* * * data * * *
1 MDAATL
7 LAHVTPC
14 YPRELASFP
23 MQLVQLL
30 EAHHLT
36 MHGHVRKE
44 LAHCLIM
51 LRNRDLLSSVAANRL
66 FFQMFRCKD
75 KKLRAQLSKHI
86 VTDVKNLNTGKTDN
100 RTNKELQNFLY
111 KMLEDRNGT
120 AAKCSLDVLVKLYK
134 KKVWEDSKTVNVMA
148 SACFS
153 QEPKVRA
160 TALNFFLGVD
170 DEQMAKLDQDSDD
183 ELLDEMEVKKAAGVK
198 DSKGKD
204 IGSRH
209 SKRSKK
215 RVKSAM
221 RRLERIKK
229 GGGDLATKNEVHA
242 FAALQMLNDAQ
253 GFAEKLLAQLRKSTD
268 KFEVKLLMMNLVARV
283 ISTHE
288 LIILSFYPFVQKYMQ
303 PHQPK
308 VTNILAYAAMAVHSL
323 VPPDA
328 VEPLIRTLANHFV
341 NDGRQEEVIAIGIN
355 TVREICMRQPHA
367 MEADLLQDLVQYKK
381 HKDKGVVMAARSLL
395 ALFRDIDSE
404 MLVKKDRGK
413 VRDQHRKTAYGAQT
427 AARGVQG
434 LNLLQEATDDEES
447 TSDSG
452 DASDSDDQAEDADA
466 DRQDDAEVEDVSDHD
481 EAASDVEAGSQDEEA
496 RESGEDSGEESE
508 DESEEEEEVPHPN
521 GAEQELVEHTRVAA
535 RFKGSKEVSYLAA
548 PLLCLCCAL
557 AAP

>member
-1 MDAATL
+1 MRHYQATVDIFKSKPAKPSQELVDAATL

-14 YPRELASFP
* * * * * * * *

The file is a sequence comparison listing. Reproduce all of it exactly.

1 MDAATL
7 LAHVTPC
14 YPRELASFP
23 MQLVQLL
30 EAHHLT
36 MHGHVRKE
44 LAHCLIM
51 LRNRDLLSSVAANRL
66 FFQMFRCKD
75 KKLRAQLSKHI
86 VTDVKNLNTGKTDN
100 RTNKELQNFLY
111 KMLEDRNGT
120 AAKCSLDVLVKLYK
134 KKVWEDSKTVNVMA
148 SACFS
153 QEPKVRA
160 TALNFFLGVD
170 DEQMAKLDQDSDD
183 ELLDEMEVKKAAGVK
198 DSKGKD
204 IGSRH
209 SKRSKK
215 RVKSAM
221 RRLERIKK
229 GGGDLATKNEVHA
242 FAALQMLNDAQ
253 GFAEKLLAQLRKSTD
268 KFEVKLLMMNLVARV
283 ISTHE
288 LIILSFYPFVQKYMQ
303 PHQPK
308 VTNILAYAAMAVHSL
323 VPPDA
328 VEPLIRTLANHFV
341 NDGRQEEVIAIGIN
355 TVREICMRQPHA
367 MEADLLQDLVQYKK
381 HKDKGVVMAARSLL
395 ALFRDIDSE
404 MLVKKDRGK
413 VRDQHRKTAYGAQT
427 AARGVQG
434 LNLLQEATDDEES
447 TSDSG
452 DASDSDDQAEDADA
466 DRQDDAEVEDVSDHD
481 EAASDVEAGSQDEEA
496 RESGEDSGEESE
508 DESEEEEEVPHPN
521 GAEQELVEHTRVAA
535 RFKGSKEVSYLAA
548 PLLCLCCAL
557 AAP

>member
-1 MDAATL
+1 MRHYQATVDIFKSKPAKPSQELVDAATL

-14 YPRELASFP